After UC Berkeley Riots, Students Targeted

Students have received concerning emails ever since the event was shut down by protesters.

The student group behind a controversial event that led to riots at the University of California Berkeley last week says it is being harassed.

Students affiliated with the Berkeley College Republicans say they’ve received threatening emails since their event was shut down by protesters Feb. 1.

“It’s completely disappointing that targeted harassment is still occurring even after [the protesters] reached their goal of shutting down Milo and that they attack people who aren’t members of the Berkeley College Republicans,” BCR member Naweed Tahmas told kron4.com.

The worrying emails began after a man on a bike stole the group’s mailing list from a table on campus the day after the event. Since then, approximately 1,000 students who are subscribed to the list have received the emails.

Only about 50 students are active members in the BCR.

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An anonymous person has also threatened to publish all of the student’s names online.

“They could be assaulted,” BCR member Bradley Devlin says. “They are in danger through this email list. If we don’t stop it, we could see a drastic impact on campus safety.”

Tensions surrounding the BCR-sponsored speaking event featuring the conservative provocateur Milo Yiannopoulos quickly led to rioting and violence on campus Wednesday night. The event was cancelled amid attacks on students and campus police and after $100,000 worth of damage was caused to the campus.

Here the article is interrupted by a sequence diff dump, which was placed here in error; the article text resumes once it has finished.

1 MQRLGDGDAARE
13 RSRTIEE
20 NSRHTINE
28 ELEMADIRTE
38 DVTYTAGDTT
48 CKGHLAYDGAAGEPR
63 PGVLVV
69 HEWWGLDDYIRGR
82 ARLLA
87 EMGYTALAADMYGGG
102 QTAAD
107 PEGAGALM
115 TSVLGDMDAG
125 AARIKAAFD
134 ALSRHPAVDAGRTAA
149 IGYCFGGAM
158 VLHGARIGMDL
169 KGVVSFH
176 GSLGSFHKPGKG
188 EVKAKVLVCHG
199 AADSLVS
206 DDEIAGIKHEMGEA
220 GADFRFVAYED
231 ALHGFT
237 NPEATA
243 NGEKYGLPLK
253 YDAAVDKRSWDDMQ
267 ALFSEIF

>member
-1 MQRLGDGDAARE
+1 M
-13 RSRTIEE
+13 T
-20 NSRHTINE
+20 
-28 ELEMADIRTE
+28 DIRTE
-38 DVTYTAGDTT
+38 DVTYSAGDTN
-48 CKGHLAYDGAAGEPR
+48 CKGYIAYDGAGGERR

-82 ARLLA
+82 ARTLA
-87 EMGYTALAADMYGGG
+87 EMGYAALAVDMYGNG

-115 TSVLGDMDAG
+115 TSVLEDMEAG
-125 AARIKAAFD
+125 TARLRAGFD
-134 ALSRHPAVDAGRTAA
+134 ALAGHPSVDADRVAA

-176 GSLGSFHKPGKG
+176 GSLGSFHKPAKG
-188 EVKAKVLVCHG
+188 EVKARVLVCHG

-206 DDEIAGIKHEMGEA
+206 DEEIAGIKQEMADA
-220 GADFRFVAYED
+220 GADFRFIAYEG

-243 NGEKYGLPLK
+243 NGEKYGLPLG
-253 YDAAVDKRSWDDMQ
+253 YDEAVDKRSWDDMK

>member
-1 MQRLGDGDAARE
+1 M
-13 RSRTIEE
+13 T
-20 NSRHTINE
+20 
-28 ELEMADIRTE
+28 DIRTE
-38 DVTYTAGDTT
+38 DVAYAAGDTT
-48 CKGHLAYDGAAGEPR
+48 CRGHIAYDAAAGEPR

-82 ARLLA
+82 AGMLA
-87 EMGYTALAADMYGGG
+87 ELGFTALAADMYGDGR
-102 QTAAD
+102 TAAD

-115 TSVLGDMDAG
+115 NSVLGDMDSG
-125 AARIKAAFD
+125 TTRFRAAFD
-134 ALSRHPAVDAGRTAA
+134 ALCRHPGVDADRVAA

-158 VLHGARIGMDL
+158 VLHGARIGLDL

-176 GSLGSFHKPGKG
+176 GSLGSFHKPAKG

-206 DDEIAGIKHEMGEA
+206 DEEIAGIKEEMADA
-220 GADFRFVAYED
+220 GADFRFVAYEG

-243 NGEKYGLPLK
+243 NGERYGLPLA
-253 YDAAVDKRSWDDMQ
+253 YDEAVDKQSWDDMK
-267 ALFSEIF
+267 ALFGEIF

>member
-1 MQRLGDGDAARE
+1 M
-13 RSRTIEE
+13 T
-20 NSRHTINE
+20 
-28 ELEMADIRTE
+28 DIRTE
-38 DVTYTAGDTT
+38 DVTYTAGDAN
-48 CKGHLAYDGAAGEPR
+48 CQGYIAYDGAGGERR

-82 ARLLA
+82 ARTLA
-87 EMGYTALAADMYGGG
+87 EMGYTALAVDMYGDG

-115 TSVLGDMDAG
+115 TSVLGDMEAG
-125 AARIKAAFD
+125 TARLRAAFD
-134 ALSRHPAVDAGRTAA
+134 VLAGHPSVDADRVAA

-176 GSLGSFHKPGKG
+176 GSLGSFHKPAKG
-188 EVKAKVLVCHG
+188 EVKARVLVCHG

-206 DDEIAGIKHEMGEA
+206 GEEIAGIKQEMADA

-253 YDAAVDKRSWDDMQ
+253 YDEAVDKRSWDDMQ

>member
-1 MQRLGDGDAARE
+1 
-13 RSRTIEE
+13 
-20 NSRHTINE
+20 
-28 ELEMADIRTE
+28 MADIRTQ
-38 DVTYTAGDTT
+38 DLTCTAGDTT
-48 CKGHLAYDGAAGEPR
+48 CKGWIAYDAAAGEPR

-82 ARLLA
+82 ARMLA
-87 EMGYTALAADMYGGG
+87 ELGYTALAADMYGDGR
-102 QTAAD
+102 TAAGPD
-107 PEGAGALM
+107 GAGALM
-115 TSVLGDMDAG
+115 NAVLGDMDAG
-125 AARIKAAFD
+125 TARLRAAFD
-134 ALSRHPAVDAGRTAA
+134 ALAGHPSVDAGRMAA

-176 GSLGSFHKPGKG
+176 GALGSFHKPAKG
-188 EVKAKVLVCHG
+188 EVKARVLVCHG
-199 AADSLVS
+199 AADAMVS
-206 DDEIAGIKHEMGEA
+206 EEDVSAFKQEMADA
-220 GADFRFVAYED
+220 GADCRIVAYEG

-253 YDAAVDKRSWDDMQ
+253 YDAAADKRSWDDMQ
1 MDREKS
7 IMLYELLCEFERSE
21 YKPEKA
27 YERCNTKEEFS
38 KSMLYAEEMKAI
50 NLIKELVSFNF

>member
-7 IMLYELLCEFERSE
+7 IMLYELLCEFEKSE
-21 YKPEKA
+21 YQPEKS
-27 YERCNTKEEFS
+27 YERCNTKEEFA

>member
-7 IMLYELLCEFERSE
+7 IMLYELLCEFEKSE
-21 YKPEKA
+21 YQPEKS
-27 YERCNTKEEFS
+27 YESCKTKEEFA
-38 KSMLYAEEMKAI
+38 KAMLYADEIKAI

President Donald Trump threatened to pull federal funding to UC Berkeley if they failed to allow free speech on campus.

Donald Trump

University officials have blamed the bulk of the destruction on an Oakland anarchist group known as the “Black Bloc” that isn’t associated with students. At least six people were injured and one arrest was made in the chaos.

UC Berkeley had previously sought to impose a $6,372 security fee on the BCR, which was agreed to in anticipation of the protests. The money was based on the costs of providing security inside the Student Center where the event was set to take place. The security surrounding the Student Center was going to be covered by the school. But the security fee was waived in light of the event’s cancellation, reports The Daily Californian.

“[BCR] won’t be required to pay it because the event never actually took place,” UC Berkeley spokesperson Dan Mogulof says. “They’re not going to be charged for event security for an event that didn’t happen. The additional security outside the venue… is not the responsibility of the Berkeley College Republicans.”

The concept of passing down security costs to students has been debated by schools across the country as heated protests have made hosting some events, particularly those involving Yiannopoulos, expensive and made heightened security necessary.

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